Medical PPE and mask use is recommended for:
- Health workers in clinical settings. See the WHO guidance for more information on mask use by health care workers.
- Anyone who is feeling unwell, including people with mild symptoms, such as muscle aches, slight cough, sore throat or fatigue.
- Anyone awaiting COVID-19 test results or who has tested positive.
- People caring for someone who is a suspected or confirmed case of COVID-19 outside of health facilities.
Medical masks are also recommended for; the following groups, because they are at a higher risk of becoming seriously ill with COVID-19 and dying:
- People aged 60 or over.
- People of any age with underlying health conditions, including chronic respiratory disease, cardiovascular disease, cancer, obesity, immunocompromised patients and diabetes mellitus.
Types of Covid PPE and mask use
Non-medical, fabric masks can be used by the general public under the age of 60 and who do not have underlying health conditions.
Fabric or cloth masks trap droplets that are released when the person wearing the mask sneezes, coughs or talks. They reduce the spread of viruses, are easy to purchase or make, and can be washed and worn again. It’s also important for the wearer to avoid touching their masks, and if they do, to sanitize or wash their hands after. Additionally, if a cloth or fabric mask becomes wet or dirty, it’s important to switch to a clean one. These masks should not be shared.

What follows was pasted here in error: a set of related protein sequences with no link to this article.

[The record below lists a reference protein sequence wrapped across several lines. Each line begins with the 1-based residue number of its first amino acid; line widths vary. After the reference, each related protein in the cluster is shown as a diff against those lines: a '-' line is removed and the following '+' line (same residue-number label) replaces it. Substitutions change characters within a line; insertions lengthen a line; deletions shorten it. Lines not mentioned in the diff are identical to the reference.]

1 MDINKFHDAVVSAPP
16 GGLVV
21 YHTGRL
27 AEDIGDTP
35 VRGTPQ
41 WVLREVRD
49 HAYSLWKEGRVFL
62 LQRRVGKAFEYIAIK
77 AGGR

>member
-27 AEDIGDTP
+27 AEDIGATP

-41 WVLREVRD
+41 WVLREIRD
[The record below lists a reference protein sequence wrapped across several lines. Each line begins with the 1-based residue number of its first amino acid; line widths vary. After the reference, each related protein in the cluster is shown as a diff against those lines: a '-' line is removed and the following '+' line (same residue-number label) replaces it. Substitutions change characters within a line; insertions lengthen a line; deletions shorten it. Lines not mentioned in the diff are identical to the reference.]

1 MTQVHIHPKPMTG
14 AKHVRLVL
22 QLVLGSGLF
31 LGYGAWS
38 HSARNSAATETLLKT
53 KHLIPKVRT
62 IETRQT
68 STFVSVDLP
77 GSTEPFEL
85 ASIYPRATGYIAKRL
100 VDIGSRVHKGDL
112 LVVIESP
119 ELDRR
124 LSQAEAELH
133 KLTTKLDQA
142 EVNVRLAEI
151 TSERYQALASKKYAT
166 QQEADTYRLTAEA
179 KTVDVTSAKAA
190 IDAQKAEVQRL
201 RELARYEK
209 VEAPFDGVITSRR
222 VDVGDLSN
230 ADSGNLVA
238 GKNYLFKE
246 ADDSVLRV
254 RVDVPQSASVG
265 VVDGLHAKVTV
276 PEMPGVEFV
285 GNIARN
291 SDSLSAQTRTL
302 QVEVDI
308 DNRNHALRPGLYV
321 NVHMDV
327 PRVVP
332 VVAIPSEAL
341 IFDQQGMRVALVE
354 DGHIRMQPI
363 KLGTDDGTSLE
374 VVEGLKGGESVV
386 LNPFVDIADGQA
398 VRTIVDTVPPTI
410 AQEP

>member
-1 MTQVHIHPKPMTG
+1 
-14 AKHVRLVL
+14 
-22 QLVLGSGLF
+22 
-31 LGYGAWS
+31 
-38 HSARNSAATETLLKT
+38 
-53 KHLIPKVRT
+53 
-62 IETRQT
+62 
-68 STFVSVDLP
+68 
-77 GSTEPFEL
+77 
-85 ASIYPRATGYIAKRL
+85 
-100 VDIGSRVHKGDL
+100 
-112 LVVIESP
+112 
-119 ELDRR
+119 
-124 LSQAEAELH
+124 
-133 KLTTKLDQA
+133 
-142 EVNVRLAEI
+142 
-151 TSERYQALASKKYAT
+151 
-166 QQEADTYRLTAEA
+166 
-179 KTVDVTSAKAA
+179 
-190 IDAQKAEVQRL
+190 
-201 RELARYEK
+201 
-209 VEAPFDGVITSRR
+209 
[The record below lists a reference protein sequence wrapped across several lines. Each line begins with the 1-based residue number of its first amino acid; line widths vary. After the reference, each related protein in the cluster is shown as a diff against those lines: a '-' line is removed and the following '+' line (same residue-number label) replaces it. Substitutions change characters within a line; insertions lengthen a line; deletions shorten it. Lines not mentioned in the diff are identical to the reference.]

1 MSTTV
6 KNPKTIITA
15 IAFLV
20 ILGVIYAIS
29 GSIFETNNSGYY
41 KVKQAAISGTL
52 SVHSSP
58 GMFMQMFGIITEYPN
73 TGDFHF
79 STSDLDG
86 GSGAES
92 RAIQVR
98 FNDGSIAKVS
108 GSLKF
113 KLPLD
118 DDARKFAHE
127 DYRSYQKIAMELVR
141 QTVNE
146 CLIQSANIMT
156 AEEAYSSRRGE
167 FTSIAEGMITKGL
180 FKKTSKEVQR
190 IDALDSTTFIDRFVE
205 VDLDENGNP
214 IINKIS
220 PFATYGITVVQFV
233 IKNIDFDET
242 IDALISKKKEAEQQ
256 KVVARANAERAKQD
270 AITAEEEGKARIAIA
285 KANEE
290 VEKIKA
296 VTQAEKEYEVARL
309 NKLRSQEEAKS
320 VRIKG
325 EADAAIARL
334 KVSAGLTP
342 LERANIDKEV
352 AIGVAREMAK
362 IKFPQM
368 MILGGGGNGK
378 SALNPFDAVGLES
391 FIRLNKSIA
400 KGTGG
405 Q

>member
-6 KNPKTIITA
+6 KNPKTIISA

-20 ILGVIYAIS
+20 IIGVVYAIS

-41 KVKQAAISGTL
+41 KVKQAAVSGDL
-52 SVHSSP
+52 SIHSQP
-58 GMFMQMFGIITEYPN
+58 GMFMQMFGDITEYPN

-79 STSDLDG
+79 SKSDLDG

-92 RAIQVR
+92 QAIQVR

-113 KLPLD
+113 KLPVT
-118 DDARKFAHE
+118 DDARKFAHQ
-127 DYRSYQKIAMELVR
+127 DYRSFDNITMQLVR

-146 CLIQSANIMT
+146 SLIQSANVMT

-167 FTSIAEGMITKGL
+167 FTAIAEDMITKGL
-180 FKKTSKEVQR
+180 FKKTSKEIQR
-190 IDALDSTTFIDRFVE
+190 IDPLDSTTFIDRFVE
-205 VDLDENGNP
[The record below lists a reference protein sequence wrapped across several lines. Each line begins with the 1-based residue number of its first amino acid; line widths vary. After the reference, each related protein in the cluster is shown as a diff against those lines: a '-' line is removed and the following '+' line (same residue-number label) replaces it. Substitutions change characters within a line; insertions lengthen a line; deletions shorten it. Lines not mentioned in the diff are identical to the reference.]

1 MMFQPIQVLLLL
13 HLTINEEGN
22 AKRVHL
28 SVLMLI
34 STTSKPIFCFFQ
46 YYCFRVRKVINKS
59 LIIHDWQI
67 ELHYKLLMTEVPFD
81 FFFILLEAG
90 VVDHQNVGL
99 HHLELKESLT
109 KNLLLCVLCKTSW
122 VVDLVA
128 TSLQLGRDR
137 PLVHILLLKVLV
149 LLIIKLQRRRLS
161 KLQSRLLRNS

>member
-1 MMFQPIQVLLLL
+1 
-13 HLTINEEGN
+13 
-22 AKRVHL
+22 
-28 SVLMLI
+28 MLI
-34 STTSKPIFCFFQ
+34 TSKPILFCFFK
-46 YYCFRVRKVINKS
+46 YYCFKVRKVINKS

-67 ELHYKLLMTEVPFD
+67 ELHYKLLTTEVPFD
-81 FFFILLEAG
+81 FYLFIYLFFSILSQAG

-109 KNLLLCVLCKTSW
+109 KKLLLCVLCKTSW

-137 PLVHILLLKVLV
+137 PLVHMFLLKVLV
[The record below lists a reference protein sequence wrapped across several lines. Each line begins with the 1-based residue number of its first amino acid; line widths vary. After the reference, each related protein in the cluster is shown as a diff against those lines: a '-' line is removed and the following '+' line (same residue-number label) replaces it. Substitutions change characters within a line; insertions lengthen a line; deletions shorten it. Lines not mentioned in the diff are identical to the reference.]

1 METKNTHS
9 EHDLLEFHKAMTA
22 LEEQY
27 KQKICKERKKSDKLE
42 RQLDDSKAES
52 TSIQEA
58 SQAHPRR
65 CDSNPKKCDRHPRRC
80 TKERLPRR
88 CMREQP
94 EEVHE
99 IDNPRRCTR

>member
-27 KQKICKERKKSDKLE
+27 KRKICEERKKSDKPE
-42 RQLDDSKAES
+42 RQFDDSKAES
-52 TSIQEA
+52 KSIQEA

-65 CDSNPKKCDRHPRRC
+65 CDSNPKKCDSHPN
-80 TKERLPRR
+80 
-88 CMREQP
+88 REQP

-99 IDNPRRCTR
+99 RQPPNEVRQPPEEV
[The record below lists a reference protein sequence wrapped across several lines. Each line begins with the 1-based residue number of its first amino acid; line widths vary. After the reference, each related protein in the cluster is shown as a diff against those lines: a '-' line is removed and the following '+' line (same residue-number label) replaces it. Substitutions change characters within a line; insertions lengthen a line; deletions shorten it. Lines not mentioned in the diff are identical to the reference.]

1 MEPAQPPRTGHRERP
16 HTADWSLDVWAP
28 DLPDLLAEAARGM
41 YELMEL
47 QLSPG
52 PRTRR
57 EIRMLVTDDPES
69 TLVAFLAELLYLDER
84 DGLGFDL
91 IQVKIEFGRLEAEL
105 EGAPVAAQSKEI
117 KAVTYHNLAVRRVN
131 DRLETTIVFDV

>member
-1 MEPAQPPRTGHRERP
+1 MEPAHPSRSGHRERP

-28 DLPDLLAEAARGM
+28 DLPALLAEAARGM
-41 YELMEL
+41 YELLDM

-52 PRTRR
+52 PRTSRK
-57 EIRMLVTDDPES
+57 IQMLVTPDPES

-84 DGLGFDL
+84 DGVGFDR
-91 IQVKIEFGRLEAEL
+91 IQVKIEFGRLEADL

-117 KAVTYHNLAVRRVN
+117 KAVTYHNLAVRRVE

Surgical masks — also called medical masks — are loose-fitting and disposable. They protect the nose and mouth from coming into contact with droplets that could carry germs. They’re made to protect you from sprays or splashes that could enter the nose or mouth. These masks are also able to filter out large particles in the air, and can make sure droplets from the wearer aren’t being spread. These masks are single use only.
N95 masks provide a higher degree of protection than a surgical mask or cloth mask because they can filter out both large and small particles when the wearer breathes. They’re called N95 masks because they’re designed to block 95% of particles or liquids that may come in contact with your face. However, these masks are not for general public use and should be reserved for healthcare workers and other medical first responders. They’re also incompatible with children or people with facial hair. Healthcare providers are fit tested for these masks, and like surgical masks, they’re intended to be single-use only, though researchers are examining effective ways to clean these masks.
Face masks with valves:
These masks may make it easier to breathe out, but as the wearer is doing so, they’re also exhaling their germs into the air around them. Increasingly more medical facilities around the country have banned the use of masks with valves. They do a good job protecting the wearer, but because of the one-way valves, they don’t offer much protection to the people around the wearer. If the wearer is contagious, either knowingly or unknowingly, they could still be spreading the virus to others around them. Since the main reason to wear a mask is to protect others, a simpler mask with a filter may be a better choice.
Left to right = 1 to 4
- Fabric / Cloth Mask
- Surgical Mask
- N95 Mask
- Face Mask With Valves
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